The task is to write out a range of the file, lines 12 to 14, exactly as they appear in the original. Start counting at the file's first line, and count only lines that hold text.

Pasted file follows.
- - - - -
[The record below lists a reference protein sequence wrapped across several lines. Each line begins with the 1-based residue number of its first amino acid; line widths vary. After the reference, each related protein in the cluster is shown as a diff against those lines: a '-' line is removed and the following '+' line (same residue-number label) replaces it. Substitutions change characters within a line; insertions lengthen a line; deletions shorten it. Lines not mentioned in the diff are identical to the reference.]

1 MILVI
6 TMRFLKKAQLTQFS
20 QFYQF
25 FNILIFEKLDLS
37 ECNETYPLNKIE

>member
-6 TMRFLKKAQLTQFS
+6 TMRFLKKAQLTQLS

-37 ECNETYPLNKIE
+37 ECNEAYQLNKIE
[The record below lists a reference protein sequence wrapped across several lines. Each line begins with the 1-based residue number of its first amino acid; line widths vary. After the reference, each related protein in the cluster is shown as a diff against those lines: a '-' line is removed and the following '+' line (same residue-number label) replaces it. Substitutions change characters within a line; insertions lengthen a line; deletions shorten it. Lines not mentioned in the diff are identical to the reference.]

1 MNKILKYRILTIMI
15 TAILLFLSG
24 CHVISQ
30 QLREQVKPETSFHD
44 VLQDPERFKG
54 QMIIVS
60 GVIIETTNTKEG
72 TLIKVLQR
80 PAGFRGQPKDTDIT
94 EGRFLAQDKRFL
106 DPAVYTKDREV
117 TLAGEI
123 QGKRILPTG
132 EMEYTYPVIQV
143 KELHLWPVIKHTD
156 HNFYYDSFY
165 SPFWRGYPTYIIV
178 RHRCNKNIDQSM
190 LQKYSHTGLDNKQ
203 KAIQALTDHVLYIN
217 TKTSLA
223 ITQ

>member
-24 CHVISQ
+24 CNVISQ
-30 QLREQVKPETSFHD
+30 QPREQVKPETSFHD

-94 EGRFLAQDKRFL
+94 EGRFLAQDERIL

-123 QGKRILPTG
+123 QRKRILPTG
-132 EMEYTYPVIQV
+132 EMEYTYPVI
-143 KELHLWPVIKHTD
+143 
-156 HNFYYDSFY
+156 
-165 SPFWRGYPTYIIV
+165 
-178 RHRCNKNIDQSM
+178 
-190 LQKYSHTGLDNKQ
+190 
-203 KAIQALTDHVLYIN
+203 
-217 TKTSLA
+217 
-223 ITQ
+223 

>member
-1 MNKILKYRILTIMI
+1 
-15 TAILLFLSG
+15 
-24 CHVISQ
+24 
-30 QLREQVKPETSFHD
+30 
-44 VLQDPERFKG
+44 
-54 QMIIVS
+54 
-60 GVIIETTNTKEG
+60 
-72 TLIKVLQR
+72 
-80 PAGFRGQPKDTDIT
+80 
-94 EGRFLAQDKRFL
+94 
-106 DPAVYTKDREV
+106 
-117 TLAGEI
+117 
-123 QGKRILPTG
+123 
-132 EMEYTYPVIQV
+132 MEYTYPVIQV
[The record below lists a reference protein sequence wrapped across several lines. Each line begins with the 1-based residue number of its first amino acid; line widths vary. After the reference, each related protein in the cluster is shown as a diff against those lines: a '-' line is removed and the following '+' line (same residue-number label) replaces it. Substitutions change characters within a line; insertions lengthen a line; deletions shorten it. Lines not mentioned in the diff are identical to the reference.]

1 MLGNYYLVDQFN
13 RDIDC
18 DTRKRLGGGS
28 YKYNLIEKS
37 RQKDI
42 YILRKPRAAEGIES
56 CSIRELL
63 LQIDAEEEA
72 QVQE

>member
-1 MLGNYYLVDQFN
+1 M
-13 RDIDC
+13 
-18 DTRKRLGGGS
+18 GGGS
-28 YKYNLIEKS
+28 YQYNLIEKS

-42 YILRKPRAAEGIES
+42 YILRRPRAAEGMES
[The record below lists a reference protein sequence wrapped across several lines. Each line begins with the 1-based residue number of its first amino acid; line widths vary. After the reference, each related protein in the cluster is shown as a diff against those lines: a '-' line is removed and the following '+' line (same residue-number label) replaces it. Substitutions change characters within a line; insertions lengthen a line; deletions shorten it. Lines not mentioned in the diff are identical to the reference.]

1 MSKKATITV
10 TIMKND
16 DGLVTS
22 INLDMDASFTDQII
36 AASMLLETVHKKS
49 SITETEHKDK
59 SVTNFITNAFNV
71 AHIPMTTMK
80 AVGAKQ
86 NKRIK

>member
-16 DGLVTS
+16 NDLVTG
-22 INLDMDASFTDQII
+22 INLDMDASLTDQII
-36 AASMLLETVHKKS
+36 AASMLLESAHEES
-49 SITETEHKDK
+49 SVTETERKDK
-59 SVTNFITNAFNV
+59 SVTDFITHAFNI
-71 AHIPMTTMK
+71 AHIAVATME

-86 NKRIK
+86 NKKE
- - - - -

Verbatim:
[The record below lists a reference protein sequence wrapped across several lines. Each line begins with the 1-based residue number of its first amino acid; line widths vary. After the reference, each related protein in the cluster is shown as a diff against those lines: a '-' line is removed and the following '+' line (same residue-number label) replaces it. Substitutions change characters within a line; insertions lengthen a line; deletions shorten it. Lines not mentioned in the diff are identical to the reference.]

1 MNKILKYRILTIMI
15 TAILLFLSG